One quite cool feature is to use the help subcommand to generate an XML configuration file, which can be used to specify the parameters for the cover command:

dotCover help cover coverSettings.xml

will create a coverSettings.xml file that can be edited to specify the executable, arguments, and filters. Then use it like so:

dotCover cover coverSettings.xml

without having to specify the same batch of parameters all the time.

Joining Coverage Runs

Multiple coverage snapshots – perhaps from running tests on different assemblies, or just from performing different test runs on the same application – can be merged together into a comprehensive snapshot:

dotCover merge /Source snapshot1;snapshot2 /Output mergedsnapshot

Just include all the snapshots, separated by semicolons.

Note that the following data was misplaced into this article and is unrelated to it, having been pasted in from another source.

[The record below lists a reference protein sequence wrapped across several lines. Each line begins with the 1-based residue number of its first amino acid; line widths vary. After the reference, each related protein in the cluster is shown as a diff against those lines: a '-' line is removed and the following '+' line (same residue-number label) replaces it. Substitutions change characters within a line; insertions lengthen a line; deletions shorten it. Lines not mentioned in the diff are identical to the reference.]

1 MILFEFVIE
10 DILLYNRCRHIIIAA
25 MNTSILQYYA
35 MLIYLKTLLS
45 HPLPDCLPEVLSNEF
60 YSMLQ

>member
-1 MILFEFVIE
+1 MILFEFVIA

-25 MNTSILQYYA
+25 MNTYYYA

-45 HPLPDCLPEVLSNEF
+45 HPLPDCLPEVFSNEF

XML Report

After generating snapshots and optionally merging them, they can be turned into an XML report using the report command:

dotcover report /Source=.\dotCoverOutput /Output=coverageReport.xml

There are options to generate HTML and JSON as well.

Note that if there’s only one snapshot, the “merge” step is not needed. In fact, there’s even a separate analyse command that will cover and generate a report in one go.

No Auto-Deploy

There’s no auto-deploy for dotCover – it needs to be installed. And since it’s a plugin, Visual Studio is a requirement. This is a small inconvenience for developers and our build servers. Having to put VS on all our test machines is a bit of a bigger deal – definitely a strike against dotCover.

TypeMock Isolator support in the future

The dotCover 1.1 doesn’t integrate with Isolator 6. Apparently dotCover’s hooks are a little different than many other profiles (nCover, PartCover, …). I’ve been talking to representatives from both TypeMock and JetBrains, though, and they tell me that the problem is solved, and an upcoming release of Isolator will integrate with dotCover. Even better, a pre-release version that supports the latest dotCover EAP is available now.